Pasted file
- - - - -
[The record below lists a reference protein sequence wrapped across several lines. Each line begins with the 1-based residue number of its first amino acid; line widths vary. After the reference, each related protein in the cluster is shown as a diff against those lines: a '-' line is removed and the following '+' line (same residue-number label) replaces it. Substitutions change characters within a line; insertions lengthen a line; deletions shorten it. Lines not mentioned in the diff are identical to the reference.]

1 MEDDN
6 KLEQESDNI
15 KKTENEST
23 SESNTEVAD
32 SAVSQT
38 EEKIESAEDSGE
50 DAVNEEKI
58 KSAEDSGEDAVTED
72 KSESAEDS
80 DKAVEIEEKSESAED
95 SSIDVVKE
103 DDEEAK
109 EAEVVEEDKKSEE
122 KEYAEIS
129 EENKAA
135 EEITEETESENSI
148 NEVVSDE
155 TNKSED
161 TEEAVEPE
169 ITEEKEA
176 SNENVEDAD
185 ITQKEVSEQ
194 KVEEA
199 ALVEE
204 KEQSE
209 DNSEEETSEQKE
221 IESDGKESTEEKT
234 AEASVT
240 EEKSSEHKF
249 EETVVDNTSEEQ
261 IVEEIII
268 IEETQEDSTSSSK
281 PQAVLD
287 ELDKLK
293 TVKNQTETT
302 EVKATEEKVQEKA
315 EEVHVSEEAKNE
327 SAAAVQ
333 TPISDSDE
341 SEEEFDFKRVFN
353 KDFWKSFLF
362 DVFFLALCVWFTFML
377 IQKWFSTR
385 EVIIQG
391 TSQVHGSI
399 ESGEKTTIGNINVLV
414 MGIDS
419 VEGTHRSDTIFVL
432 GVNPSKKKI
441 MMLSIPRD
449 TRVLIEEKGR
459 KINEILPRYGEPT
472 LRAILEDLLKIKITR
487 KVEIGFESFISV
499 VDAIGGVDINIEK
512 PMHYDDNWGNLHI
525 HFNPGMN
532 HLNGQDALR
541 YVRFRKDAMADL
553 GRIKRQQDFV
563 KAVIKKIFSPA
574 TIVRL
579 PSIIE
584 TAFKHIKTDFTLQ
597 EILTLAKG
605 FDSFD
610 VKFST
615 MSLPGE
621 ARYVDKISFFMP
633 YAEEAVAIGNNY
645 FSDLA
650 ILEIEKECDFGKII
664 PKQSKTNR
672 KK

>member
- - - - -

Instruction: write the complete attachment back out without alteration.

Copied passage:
[The record below lists a reference protein sequence wrapped across several lines. Each line begins with the 1-based residue number of its first amino acid; line widths vary. After the reference, each related protein in the cluster is shown as a diff against those lines: a '-' line is removed and the following '+' line (same residue-number label) replaces it. Substitutions change characters within a line; insertions lengthen a line; deletions shorten it. Lines not mentioned in the diff are identical to the reference.]

1 MEDDN
6 KLEQESDNI
15 KKTENEST
23 SESNTEVAD
32 SAVSQT
38 EEKIESAEDSGE
50 DAVNEEKI
58 KSAEDSGEDAVTED
72 KSESAEDS
80 DKAVEIEEKSESAED
95 SSIDVVKE
103 DDEEAK
109 EAEVVEEDKKSEE
122 KEYAEIS
129 EENKAA
135 EEITEETESENSI
148 NEVVSDE
155 TNKSED
161 TEEAVEPE
169 ITEEKEA
176 SNENVEDAD
185 ITQKEVSEQ
194 KVEEA
199 ALVEE
204 KEQSE
209 DNSEEETSEQKE
221 IESDGKESTEEKT
234 AEASVT
240 EEKSSEHKF
249 EETVVDNTSEEQ
261 IVEEIII
268 IEETQEDSTSSSK
281 PQAVLD
287 ELDKLK
293 TVKNQTETT
302 EVKATEEKVQEKA
315 EEVHVSEEAKNE
327 SAAAVQ
333 TPISDSDE
341 SEEEFDFKRVFN
353 KDFWKSFLF
362 DVFFLALCVWFTFML
377 IQKWFSTR
385 EVIIQG
391 TSQVHGSI
399 ESGEKTTIGNINVLV
414 MGIDS
419 VEGTHRSDTIFVL
432 GVNPSKKKI
441 MMLSIPRD
449 TRVLIEEKGR
459 KINEILPRYGEPT
472 LRAILEDLLKIKITR
487 KVEIGFESFISV
499 VDAIGGVDINIEK
512 PMHYDDNWGNLHI
525 HFNPGMN
532 HLNGQDALR
541 YVRFRKDAMADL
553 GRIKRQQDFV
563 KAVIKKIFSPA
574 TIVRL
579 PSIIE
584 TAFKHIKTDFTLQ
597 EILTLAKG
605 FDSFD
610 VKFST
615 MSLPGE
621 ARYVDKISFFMP
633 YAEEAVAIGNNY
645 FSDLA
650 ILEIEKECDFGKII
664 PKQSKTNR
672 KK

>member